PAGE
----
Hostesses With The Mostest > Entertaining and Hospitality

Parents at kids' birthday parties?

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Zilla:


I myself stay and help, even at middle school parties. (I offer, they accept)  But when I throw a party, I don't expect parents to offer to stay or help and always plan with a few friends to help and I think the author should have done that.  Or at the very least note on the invitation that to please stay and help supervise their own kid. (I have seen this on many invitations)  It's overly harsh to think it's a way to get free babysitting.

stormwatch:
This is all really interesting. I guess it's a good reminder, for me at least, that people's perspectives are often different.  When my oldest son turned four, he had a party at our house (his first birthday party), for four of his friends, and all of the parents dropped off their kids, made sure I had phone numbers, and left. And that is absolutely what I expected them to do. He's a teenager now, and every party either kid has had or has been to has been drop-off.  I think a couple of invites have noted that parents are "welcome" to stay, but I never interpreted that to mean, "Please do because we could use the help."  I would never expect someone to ask if they can leave, but I probably would expect them to ask if they could stay.  Honestly, it's never even occurred to me that some people have exactly the opposite perspective!

I feel like I've learned something!

MariaE:

--- Quote from: SiotehCat on March 06, 2013, 11:42:47 AM ---Maybe this is a cultural thing, but I have never had or been to a childs birthday party where the parents just left their children. It wasn't until I started reading here on Ehell that I heard about parties without parents sticking around.

--- End quote ---

On the other hand, I've never had or been to a child's birthday party where the parents hung around. It wasn't until I started reading here on Ehell that I heard about parties with parents sticking around.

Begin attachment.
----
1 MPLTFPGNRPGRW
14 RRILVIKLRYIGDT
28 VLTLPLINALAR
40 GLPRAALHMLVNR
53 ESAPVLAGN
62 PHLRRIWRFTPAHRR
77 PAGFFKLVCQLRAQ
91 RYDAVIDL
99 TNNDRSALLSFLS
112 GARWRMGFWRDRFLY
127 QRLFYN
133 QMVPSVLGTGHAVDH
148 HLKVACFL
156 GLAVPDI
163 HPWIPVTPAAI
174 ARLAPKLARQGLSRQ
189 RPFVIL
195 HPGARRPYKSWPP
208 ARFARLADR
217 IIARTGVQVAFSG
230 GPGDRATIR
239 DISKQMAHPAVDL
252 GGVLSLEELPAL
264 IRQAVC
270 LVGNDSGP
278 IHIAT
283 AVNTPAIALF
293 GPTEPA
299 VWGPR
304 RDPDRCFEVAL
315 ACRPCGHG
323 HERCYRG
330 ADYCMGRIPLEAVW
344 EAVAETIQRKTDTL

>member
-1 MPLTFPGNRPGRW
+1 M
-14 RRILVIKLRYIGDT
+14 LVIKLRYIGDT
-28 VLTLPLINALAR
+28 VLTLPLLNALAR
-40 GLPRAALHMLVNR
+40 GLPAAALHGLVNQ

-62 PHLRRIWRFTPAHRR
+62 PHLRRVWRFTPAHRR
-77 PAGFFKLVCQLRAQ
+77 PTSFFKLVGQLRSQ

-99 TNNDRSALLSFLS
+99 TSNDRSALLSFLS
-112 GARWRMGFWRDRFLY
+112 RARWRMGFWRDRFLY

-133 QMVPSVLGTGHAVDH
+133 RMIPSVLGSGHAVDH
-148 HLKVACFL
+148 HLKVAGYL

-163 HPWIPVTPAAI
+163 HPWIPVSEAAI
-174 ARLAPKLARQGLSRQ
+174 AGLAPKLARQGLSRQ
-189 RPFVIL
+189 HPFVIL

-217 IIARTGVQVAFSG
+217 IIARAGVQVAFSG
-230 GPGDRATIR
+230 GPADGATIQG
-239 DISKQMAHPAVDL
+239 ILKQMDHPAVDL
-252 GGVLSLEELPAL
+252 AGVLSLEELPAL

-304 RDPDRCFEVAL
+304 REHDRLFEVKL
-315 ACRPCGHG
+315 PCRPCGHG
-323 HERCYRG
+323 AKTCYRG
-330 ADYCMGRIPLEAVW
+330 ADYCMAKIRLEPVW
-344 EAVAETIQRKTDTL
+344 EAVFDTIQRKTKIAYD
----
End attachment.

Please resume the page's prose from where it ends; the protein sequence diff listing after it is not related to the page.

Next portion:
Yvaine:
Trying to remember my own childhood correctly--I think that parents usually left if it was someone's house (likely because space and food were limited), and they usually stayed if it was at the roller rink or Chuck E's or something (probably because there was space for them and they could buy themselves food). I do have a memory of my mom tagging along and bringing all of us uninvited kids to some party my younger sister was invited to. It was at someone's house, it was small, no one else brought their parents, and it was terribly awkward.

Betelnut:

--- Quote from: Yvaine on March 06, 2013, 12:04:04 PM ---Trying to remember my own childhood correctly--I think that parents usually left if it was someone's house (likely because space and food were limited), and they usually stayed if it was at the roller rink or Chuck E's or something (probably because there was space for them and they could buy themselves food). I do have a memory of my mom tagging along and bringing all of us uninvited kids to some party my younger sister was invited to. It was at someone's house, it was small, no one else brought their parents, and it was terribly awkward.

--- End quote ---

This is my take on it for my 6--about to turn 7--year-old.  Public places are too chaotic to expect a person to supervise 10-15 kids, so I stick around.  A party at a house is more informal and easier to supervise.  I drop and leave in those cases (when my daughter hit 1st grade).

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